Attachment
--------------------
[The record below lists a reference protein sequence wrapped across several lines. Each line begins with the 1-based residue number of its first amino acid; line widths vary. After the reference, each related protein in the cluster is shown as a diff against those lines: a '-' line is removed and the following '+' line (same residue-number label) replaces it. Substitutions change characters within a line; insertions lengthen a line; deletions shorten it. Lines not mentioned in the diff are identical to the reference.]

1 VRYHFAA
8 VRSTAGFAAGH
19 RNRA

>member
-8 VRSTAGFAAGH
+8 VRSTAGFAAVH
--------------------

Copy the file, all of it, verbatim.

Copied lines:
[The record below lists a reference protein sequence wrapped across several lines. Each line begins with the 1-based residue number of its first amino acid; line widths vary. After the reference, each related protein in the cluster is shown as a diff against those lines: a '-' line is removed and the following '+' line (same residue-number label) replaces it. Substitutions change characters within a line; insertions lengthen a line; deletions shorten it. Lines not mentioned in the diff are identical to the reference.]

1 VRYHFAA
8 VRSTAGFAAGH
19 RNRA

>member
-8 VRSTAGFAAGH
+8 VRSTAGFAAVH